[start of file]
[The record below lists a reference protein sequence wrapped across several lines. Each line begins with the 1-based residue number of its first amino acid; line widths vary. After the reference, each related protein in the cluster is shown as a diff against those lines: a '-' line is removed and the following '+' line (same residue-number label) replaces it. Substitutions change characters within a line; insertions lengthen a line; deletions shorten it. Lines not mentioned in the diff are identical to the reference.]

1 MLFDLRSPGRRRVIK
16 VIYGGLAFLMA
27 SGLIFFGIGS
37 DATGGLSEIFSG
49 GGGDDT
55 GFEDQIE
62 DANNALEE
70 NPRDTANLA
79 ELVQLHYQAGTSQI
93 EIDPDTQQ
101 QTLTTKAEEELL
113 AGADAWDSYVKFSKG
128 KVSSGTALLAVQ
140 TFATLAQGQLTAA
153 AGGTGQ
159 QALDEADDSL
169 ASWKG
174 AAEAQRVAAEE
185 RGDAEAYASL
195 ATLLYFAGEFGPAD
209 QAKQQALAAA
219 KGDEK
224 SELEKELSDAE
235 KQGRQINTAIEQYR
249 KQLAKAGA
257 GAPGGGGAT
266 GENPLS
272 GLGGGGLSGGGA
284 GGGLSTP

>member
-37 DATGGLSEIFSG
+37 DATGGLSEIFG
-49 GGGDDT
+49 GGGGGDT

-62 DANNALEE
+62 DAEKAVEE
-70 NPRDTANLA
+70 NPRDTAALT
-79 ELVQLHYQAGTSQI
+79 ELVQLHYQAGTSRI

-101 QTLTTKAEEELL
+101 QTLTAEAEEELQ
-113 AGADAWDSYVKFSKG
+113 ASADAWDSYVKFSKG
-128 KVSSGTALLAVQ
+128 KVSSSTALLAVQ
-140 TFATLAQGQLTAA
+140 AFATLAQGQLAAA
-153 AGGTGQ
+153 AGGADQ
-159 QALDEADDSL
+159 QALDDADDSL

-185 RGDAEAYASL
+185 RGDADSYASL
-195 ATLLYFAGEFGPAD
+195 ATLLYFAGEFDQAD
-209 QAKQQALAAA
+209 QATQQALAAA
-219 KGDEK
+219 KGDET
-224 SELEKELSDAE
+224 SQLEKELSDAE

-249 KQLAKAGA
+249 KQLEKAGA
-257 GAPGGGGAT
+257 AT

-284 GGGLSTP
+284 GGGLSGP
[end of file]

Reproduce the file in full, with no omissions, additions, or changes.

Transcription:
[The record below lists a reference protein sequence wrapped across several lines. Each line begins with the 1-based residue number of its first amino acid; line widths vary. After the reference, each related protein in the cluster is shown as a diff against those lines: a '-' line is removed and the following '+' line (same residue-number label) replaces it. Substitutions change characters within a line; insertions lengthen a line; deletions shorten it. Lines not mentioned in the diff are identical to the reference.]

1 MLFDLRSPGRRRVIK
16 VIYGGLAFLMA
27 SGLIFFGIGS
37 DATGGLSEIFSG
49 GGGDDT
55 GFEDQIE
62 DANNALEE
70 NPRDTANLA
79 ELVQLHYQAGTSQI
93 EIDPDTQQ
101 QTLTTKAEEELL
113 AGADAWDSYVKFSKG
128 KVSSGTALLAVQ
140 TFATLAQGQLTAA
153 AGGTGQ
159 QALDEADDSL
169 ASWKG
174 AAEAQRVAAEE
185 RGDAEAYASL
195 ATLLYFAGEFGPAD
209 QAKQQALAAA
219 KGDEK
224 SELEKELSDAE
235 KQGRQINTAIEQYR
249 KQLAKAGA
257 GAPGGGGAT
266 GENPLS
272 GLGGGGLSGGGA
284 GGGLSTP

>member
-37 DATGGLSEIFSG
+37 DATGGLSEIFG
-49 GGGDDT
+49 GGGGGDT

-62 DANNALEE
+62 DAEKAVEE
-70 NPRDTANLA
+70 NPRDTAALT
-79 ELVQLHYQAGTSQI
+79 ELVQLHYQAGTSRI

-101 QTLTTKAEEELL
+101 QTLTAEAEEELQ
-113 AGADAWDSYVKFSKG
+113 ASADAWDSYVKFSKG
-128 KVSSGTALLAVQ
+128 KVSSSTALLAVQ
-140 TFATLAQGQLTAA
+140 AFATLAQGQLAAA
-153 AGGTGQ
+153 AGGADQ
-159 QALDEADDSL
+159 QALDDADDSL

-185 RGDAEAYASL
+185 RGDADSYASL
-195 ATLLYFAGEFGPAD
+195 ATLLYFAGEFDQAD
-209 QAKQQALAAA
+209 QATQQALAAA
-219 KGDEK
+219 KGDET
-224 SELEKELSDAE
+224 SQLEKELSDAE

-249 KQLAKAGA
+249 KQLEKAGA
-257 GAPGGGGAT
+257 AT

-284 GGGLSTP
+284 GGGLSGP